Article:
My question(s)

If you have additional questions about the background feel free to ask. The COVID-19 crisis creates a very difficult period for everyone including me. As for many other people I can assume this period boosts fears and uncertainty’s. The same applies for me. However, the last few months I found myself in sort of a deadlock. I want something to change in my situation, I have a few options but none of them have my preference.

  • Sit-out my PhD. Although I still have some sporadic feelings of happiness while doing research they are quickly blurred by fears and uncertainty’s. I found it sometimes very difficult to motivate myself resulting and very unproductive periods of time resulting in me being frustrated in turn resulting in conflicts with my life-partner and family.
  • Quit my PhD. A PhD is something a really wanted to do when I started with my bachelor. When quitting my PhD I am afraid to be seen as a failure. What should I tell other people and how should I deal with this failure myself are questions I find difficult to answer. Since this was something I really wanted to do from the start of my education I find myself confronted with the question “what should I do after this failure”. I am sure I have some other talents but I find it difficult to find or appreciate them at this moment.
  • Taking the problem to a higher level. I could take this problem to some higher level at the university trying to find some solutions over there. Maybe they could try to arbitrate between my supervisor and me. I find this option difficult since it will involve other people into the whole situation.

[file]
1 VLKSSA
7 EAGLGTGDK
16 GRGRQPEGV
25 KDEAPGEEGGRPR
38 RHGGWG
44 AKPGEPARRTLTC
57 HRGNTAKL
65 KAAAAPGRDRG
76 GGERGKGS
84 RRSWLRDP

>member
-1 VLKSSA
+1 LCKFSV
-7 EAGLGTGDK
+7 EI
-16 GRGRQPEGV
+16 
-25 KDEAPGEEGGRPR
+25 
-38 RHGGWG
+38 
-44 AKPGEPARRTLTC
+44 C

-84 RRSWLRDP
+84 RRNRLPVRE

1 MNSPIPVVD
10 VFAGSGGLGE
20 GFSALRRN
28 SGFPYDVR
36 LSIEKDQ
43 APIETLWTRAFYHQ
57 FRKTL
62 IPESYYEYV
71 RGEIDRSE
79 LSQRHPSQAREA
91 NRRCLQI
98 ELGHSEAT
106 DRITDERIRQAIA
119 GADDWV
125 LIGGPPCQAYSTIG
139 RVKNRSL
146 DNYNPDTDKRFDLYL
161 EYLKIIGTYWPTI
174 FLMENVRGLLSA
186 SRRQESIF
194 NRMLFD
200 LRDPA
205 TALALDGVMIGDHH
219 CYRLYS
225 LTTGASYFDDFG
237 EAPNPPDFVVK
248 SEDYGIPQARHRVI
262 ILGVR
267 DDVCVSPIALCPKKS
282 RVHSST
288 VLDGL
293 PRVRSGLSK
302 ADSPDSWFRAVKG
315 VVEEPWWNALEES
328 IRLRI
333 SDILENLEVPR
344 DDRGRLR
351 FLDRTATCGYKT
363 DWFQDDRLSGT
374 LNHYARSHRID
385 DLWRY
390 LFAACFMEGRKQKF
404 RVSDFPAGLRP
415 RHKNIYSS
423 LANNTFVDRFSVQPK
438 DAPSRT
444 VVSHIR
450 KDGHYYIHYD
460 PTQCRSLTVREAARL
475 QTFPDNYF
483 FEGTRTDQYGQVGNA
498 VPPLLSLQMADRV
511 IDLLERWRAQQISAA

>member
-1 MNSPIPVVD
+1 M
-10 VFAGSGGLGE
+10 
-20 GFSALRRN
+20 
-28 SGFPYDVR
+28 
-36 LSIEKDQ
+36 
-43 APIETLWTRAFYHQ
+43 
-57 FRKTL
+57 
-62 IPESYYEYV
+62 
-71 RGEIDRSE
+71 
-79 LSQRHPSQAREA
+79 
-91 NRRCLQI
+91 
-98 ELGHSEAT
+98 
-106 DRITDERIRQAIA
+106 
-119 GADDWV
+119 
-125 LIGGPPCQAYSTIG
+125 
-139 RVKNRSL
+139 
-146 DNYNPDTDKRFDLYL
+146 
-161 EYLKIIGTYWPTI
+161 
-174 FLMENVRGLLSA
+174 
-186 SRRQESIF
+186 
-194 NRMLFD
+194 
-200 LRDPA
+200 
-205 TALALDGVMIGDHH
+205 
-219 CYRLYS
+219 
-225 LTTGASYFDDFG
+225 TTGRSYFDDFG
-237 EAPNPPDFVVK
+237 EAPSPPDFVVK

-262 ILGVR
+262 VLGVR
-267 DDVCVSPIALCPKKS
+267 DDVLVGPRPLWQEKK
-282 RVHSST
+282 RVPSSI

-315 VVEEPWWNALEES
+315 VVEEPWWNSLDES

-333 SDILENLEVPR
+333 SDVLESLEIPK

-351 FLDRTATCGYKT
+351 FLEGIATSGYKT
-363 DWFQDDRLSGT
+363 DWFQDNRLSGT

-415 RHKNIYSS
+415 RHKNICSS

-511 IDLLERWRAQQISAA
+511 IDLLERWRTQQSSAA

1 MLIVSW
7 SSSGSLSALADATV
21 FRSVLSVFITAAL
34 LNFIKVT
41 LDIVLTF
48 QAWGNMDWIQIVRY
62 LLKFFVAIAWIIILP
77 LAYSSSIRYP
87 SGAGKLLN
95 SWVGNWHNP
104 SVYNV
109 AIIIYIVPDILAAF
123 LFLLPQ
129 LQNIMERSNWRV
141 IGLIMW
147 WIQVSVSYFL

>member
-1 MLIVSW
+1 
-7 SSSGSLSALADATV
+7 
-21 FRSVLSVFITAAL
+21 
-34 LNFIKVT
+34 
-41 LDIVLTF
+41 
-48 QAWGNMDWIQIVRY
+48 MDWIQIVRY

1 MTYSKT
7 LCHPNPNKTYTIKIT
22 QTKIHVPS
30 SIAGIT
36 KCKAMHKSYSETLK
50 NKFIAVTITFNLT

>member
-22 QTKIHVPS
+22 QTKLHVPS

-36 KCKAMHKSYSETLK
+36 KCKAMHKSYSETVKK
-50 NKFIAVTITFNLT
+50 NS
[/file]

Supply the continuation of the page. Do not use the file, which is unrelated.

• Other suggestions.

I have come to a point where none of my solutions in my mind seem to be preferable. I would appreciate a neutral analysis of my situation from other people “in the field”. For me it is of course impossible to that.

So in short:

(a) What is your analysis of my situation.

(b) What are possible options to deal with this situation.

If my questions are not appropriate for the academia stackexchange please let me known how I should change them accordingly.

I really appreciate your consideration of my situation.

  • 1
    I too had some similar existential worries during my PhD (although I luckily have a supportive supervisor). I recently won some funding to spend a couple of months abroad working with a collaborator, and the change of scene and slightly different topic has really helped my perspective. Could you try something similar? My other suggestion would be to change supervisor, asap. Commented Apr 14, 2020 at 10:27
  • How far are you into your PhD? Furthermore, the concern about making mistakes is normal and healthy for a scientist. However, accept that you may make mistakes and simply define for yourself what stages you want to go through to minimise the chances for errors. Then, discuss your work with trusted colleagues to poke for possible weaknesses. Once passed, accept that this is what you submit to the very best of your knowledge and send it off with godspeed. As for your supervisor, that's a different story. Do you have the option to switch? Commented Apr 14, 2020 at 12:58